I persuaded him with the help of a chocolate coin and the plan that we would carry the costume in a bag until we got there and saw what was what.
So far so good. Once inside the gates having spotted Snow White, Dorothy and Buzz Lightyear (???) he agreed to put on the main bit which has fabulous silver circles and two antennae for firing Dalek-style lasers which are velcroed to the front. The hat was out of the question, understandably. By the way in case you are wondering, a character in Dogger dresses as a Dalek. Snooks had done a double whammy on the dress up idea. He wanted to dress up as a character who dresses up.
Once inside the classroom I got a glimpse of my daily dread – Snooks quiet and circumspect, unsure how to join in with his friends and frozen in terror when the big loud boy made fun of his antennae. Snooks ripped them off and shoved them into my bag when no one was looking.
“Just ignore him,” I whispered as we sat down to read. “What is he dressed as anyway? I can’t even tell,” I said trying waspish camp as a defence, which half worked.
As I read to him along with the other mothers and their children, he curled his little frame into me and rested his head on my arm. I looked around. The other children looked so much older, so much easier with this set up. They wandered around talking to each other, they sat in groups, they half listened as their mothers read and then skipped off to play.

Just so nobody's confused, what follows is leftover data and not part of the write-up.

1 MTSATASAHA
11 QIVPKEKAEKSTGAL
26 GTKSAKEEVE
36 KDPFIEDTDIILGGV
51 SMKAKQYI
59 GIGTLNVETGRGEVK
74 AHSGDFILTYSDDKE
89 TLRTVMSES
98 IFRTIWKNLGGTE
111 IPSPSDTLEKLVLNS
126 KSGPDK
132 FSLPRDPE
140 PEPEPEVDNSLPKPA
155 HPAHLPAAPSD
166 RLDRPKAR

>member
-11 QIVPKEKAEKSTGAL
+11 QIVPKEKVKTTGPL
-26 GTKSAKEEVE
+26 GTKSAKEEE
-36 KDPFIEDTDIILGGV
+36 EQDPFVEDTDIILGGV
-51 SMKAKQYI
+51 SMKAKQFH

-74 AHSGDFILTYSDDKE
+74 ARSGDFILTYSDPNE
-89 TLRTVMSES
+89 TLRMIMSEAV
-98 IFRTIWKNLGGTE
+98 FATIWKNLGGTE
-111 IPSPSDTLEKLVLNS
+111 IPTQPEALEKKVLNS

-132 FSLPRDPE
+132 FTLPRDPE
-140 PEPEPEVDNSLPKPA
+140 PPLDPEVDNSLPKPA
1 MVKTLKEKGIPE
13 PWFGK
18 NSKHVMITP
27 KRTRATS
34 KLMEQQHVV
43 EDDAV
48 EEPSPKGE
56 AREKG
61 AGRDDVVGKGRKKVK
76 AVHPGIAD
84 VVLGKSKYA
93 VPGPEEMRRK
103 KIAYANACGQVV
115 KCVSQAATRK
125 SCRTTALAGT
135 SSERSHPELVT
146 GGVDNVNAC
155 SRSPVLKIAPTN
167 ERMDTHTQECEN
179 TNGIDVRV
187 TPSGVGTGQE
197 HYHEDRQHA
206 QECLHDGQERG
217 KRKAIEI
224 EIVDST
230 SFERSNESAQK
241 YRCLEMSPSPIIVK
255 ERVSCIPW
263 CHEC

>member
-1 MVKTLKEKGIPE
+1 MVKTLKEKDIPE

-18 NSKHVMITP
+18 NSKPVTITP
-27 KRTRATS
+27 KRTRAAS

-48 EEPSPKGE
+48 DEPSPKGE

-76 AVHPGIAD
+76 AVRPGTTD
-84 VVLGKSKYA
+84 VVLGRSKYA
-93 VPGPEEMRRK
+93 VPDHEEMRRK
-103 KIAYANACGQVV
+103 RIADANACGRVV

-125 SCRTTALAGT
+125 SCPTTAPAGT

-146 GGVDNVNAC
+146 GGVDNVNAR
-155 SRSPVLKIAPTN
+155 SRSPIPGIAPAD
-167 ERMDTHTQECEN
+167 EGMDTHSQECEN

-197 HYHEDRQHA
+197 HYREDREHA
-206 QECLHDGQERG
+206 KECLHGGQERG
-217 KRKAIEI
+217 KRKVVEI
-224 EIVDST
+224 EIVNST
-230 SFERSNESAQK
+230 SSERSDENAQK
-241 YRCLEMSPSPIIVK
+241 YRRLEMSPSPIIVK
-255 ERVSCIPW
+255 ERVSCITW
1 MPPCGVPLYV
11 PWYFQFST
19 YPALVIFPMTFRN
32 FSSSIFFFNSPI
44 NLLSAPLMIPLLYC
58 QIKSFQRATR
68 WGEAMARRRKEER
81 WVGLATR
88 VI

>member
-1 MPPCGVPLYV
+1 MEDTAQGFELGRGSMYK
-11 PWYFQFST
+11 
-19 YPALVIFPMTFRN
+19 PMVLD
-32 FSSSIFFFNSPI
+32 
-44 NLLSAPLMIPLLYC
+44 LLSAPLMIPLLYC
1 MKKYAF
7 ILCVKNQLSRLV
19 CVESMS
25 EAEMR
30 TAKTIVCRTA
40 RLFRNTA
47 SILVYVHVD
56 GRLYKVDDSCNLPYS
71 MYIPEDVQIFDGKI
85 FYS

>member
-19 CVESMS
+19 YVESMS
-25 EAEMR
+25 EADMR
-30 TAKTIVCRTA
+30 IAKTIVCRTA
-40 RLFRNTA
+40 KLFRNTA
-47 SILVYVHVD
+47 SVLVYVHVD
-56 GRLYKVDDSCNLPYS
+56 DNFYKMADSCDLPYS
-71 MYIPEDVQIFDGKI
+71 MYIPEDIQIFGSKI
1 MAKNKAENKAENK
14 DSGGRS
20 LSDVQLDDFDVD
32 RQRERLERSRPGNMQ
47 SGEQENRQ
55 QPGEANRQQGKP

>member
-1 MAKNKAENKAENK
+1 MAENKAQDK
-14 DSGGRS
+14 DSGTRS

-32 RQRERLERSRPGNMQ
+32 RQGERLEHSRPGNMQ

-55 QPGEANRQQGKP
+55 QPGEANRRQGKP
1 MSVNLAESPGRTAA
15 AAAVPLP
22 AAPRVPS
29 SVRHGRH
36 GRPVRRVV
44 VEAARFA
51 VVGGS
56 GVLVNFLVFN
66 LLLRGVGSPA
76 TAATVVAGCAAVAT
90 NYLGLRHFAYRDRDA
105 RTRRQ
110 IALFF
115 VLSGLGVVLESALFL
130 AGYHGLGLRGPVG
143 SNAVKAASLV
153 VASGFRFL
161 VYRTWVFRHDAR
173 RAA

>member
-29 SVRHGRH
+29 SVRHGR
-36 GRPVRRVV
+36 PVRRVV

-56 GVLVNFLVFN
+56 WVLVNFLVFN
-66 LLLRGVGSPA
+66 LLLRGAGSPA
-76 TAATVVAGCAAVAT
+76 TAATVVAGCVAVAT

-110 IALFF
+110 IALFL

Other mums started to get their coats and the children milled around the toys. The teacher indicated silently to me that it was time to go. Summoning up the best breezy cheer I can do I started to move.
“Bye mum,” Snooks announced, getting up and walking slowly away without looking back. I thought I had it cracked. Perhaps he was happy here after all. Once I go he will join in with the fracas, I told myself.
And then I saw him standing at that window.